San Diego water rates to go up in March
Posted by George J Janczyn on December 14, 2010
By now, just about all San Diego city residents should have received a notice of public hearing to be held on January 24, 2011 to discuss a requested water rate increase. The increase is needed to cover the new price of water charged by the San Diego County Water Authority (SDCWA) — the imported water wholesaler supplying the City of San Diego and 23 other member water agencies in the county.
Although SDCWA’s price increase to its member agencies takes effect January 1, 2011, the City’s proposed rate increase would not begin until March 1, so there will be a few months where water rate revenues will be out of sync with what the City has to pay for water. The San Diego Public Utilities Department (PUD) believes it can absorb the difference for a few months, but if the March 1 increase does not take effect, something will have to give.
Many water agencies throughout the county have already approved rate increases for the same reason. In addition, some of them have taken the opportunity to bundle in additional operations and maintenance costs into their rate increases, so they are doing more than simply passing along the increased price of water.
San Diegans are not being asked for those extras. The higher price of the water itself is the only thing residents are being asked to pay for. For single-family residences — the majority of San Diego water customers — the increase will amount to about $0.47 per month. [late clarification: that amount pertains only to the increase in the base fee. The overall increase in the bill can be $3.41 for for up to 14HCF of use — see comments]
Practically speaking, it looks pretty straightforward and non-controversial. But politically there are complications.
For one thing, it is already known that SDCWA will increase the wholesale price of water again in 2012, so San Diego residents will again be asked to approve a “pass-through” rate increase next year.
For another, the City will eventually need to expand its water capital improvement program (to replace overaged water mains, etc.) and cover other higher costs.
The Public Utilities Department has been engaged in longer-term thinking about the water rate structure and the Independent Rates Oversight Committee (IROC) has been monitoring developments and giving feedback on that topic.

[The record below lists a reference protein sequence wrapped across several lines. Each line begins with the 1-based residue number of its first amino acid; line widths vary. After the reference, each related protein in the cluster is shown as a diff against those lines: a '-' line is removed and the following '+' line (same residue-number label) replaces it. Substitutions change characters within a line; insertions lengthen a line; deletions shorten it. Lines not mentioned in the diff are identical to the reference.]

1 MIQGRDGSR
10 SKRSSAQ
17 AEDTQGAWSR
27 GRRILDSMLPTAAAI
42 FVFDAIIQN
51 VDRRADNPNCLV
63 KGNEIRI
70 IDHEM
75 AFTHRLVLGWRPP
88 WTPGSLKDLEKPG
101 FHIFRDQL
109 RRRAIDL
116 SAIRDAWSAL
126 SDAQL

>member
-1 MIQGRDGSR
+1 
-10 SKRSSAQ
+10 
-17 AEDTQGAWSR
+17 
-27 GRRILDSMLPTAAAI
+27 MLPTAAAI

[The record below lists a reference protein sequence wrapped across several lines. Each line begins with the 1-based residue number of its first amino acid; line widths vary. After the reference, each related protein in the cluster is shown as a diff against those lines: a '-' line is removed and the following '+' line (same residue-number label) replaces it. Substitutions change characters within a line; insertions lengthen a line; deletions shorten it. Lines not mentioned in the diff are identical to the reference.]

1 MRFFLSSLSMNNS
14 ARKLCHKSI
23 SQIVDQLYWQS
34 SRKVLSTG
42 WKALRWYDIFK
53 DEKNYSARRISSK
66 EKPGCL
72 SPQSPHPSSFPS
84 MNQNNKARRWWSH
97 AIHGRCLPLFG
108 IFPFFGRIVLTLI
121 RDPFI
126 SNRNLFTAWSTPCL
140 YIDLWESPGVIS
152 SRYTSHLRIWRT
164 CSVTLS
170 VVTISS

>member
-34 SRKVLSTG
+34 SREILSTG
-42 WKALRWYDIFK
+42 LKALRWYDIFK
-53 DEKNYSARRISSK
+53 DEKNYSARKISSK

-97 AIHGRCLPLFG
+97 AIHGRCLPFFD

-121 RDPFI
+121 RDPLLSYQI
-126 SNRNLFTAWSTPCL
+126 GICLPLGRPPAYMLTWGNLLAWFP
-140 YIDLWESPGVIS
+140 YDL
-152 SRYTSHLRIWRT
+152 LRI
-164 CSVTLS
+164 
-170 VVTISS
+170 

To that issue, yesterday the IROC held a special workshop — a presentation from PUD on the framework for the rate setting process. The nearly two-hour presentation by PUD Assistant Director Alex Ruiz went into detail about the many complex issues involved in designing rates. To list a few of the rate drivers: operations and maintenance; pumps, plants, and pipes; bond coverage requirements; rate affordability; current economy; pensions; trust/transparency; taxes; CIP financing; regulations.
The current rate structure was last overhauled via a four-year capital improvement program in 2007. The 2007 program was based on the San Diego Water Cost of Service Rate Study completed in 2006. FY 2011 is the final year for that program and PUD is now gathering information for a new rate review, with a new cost of service study expected to begin in FY 2012.
Mr. Ruiz also briefly characterized ongoing staff discussions about a future revision to the rate structure possibly incorporating some of the techniques used by the Irvine Ranch Water District for taking household needs into account in a rate structure that encourages conservation and penalizes waste.
Meanwhile, City Councilmember Carl DeMaio is campaigning against the increase by introducing tangental arguments that, especially in the City’s current economic malaise, tend to generate emotional responses. Based on a “white paper” he delivered in September, DeMaio makes charges of “empty promises” and “out of control labor costs” and that “flaws and weaknesses” in PUD’s management and the overall rate structure have not been addressed and therefore (as punishment, I guess) this pass-through increase should not be approved until those issues are addressed.
(Incidentally, while observing the IROC workshop I got to wondering if Mr. DeMaio ever attends IROC meetings. IROC’s administrative support person Monica Foster wasn’t sure how many times, but committee member Gail Welch recalled that did he come to one meeting long enough to inform the committee of his priorities as a councilmember.)
Ultimately, the whole rate structure issue can appear to boil down to this dynamic between costs and rates: on the one hand you can total the costs and then calculate what rates should be to pay for them; or you can determine what ratepayers can afford to pay and then decide which costs can be funded with that amount. Somewhere in that mix is the answer.
The immediate rate increase bypasses those difficult issues for the time being. Carl DeMaio’s diversions notwithstanding, the question is simply whether we’re willing to cover the commodity cost of water that the City has to pay SDCWA.
This entry was posted on December 14, 2010 at 1:21 am and is filed under Independent Rates Oversight Committee (IROC), San Diego County Water Authority (SDCWA), Water, Water rates. Tagged: Carl DeMaio, San Diego Public Utilities Department. You can follow any responses to this entry through the RSS 2.0 feed. You can leave a response, or trackback from your own site.